Trafficking routes change according to local conditions or supply and demand factors. It is no longer enough to say that victims are trafficked from poor countries to the wealthier ones. In many cases the 'direction' or 'flow' doesn't follow. (citation needed)However, we have to remember that it benefits the traffickers to keep their victims in a foreign environment where not only are they vulnerable for having entered a country illegally, but disadvantaged because of their ignorance of the law, culture and language of that country. It is even more difficult to identify trends and patterns; more and more the merchandise is moved the harder it is to track the source. Young women from Romania and Moldova were lured to Cambodia with promises of lucrative jobs as entertainers, but ordered to work as prostitutes. (citation needed) Immigration controls at the Paraguay - Brazil border are extremely lax. Authorities do not request identification papers from unaccompanied children or from adults traveling with young children. It has been reported that while some children are being trafficked across this border from Paraguay to Brazil, others are being trafficked from Brazil into Paraguay. (citation needed) Young women and girls are trafficked from Thailand to South Africa via Singapore, while children from several African nations are trafficked to South East Asia via South Africa. Children are trafficked from China to work in the sex industry in Thailand, while children from Korea and Vietnam are trafficked to China. Young Filipinas are even trafficked to unexpected locations such as Africa, Papua New Guinea and Guatemala. In the later cases, the ultimate destinations are probably Canada or the USA. (citation needed) Children may be trafficked within a country or they may be trafficked across national or international borders. Trafficking within a country is less common than cross border trafficking, yet the harm suffered by the children is no less than that suffered by the victims of cross border trafficking. It generally occurs from the rural to the urban areas; however, children may also be taken to tourist areas or areas dominated by workers away from home placed to work in oil fields, construction sites, truck stops, ports or military bases.(citation needed) In addition, children who have been trafficked across borders may continue to be trafficked within the same country to avoid detection. Cross border trafficking can involve three countries: countries of origin where children are taken illegally from them; countries of destination the ones that receive the trafficked children; and transit countries. These aren't the final destination, but more like an entry point into another country or region. Some countries can fall under all three categories. Guatemala, for example, can be considered a country of origin because children have been trafficked to nearby Mexico or the United States. It is a country of destination for some children from El Salvador, Honduras and Nicaragua; and it is a transit country for others from these neighboring Central American countries that are being trafficked to the United States. (citation needed) The repatriation process can also traumatize a child who has been trafficked. Children who have been trafficked across borders and 'saved' are often treated as criminals. They are considered to be in breach of the law in those countries in which prostitution is a crime, and they are considered to be in breach of immigration laws for having entered a country illegally. They may be subject to imprisonment or 'rehabilitation' before being sent back to their country of origin. There is also the possibility that once in their country of origin; they are again punished, this time according to the laws and policies of their own countries for immigrating illegally. (citation needed) There is a high need to apply immigration laws and policies more humanely in the case of trafficked children, and even a need for international and regional agreements or cooperation. In 1996 Indian police raided a brothel in Mumbai and rescued over 400 women and girls, some who had been trafficked into India from Nepal. The Indian law enforcement authorities wanted to return the Nepali victims to Nepal. The Nepalese government, however, was unwilling to accept responsibility for their return. (citation needed) Since then, member nations of the South Asian Association for Regional Cooperation (SAARC) promised to take coordinated efforts at the regional level to effectively address this problem. The Convention on Preventing and Combating the Trafficking in Women and Children for Prostitution was signed in January 2002 at the Eleventh SAARC Summit.(citation needed) The Convention is looking to make easier cross-border collaboration by setting up a Regional Task Force, which will look into not just the criminal but also the human aspects of trafficking by incorporating the care, treatment, repatriation and the reintegration of the victims. In Nepal today, most government shelters, as well as NGO programs for child victims of trafficking provide counseling and medical care services. In India, the government has erected 80 protective homes to provide girls and women who are detained under the trafficking law with residential care, education, vocational training and psychological services. (citation needed)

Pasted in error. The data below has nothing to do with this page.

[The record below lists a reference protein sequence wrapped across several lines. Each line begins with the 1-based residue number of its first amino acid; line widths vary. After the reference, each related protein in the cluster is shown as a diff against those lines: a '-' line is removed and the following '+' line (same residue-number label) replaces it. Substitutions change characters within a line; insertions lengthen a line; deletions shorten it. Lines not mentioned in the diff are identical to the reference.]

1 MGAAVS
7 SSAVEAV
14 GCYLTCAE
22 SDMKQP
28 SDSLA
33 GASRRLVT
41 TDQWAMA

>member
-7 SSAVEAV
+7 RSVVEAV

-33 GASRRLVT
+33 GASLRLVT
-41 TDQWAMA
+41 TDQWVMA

Each year, some 1.2 million children are trafficked worldwide, according to the United Nations. The Organization for Security and Co-operation in Europe estimates that 200,000 individuals are trafficked annually from Eastern Europe, a significant proportion being children. (citation needed) Some become unpaid domestic servants, or work in sweatshops, but many more—boys, girls, and teenagers—are forced into prostitution and crime.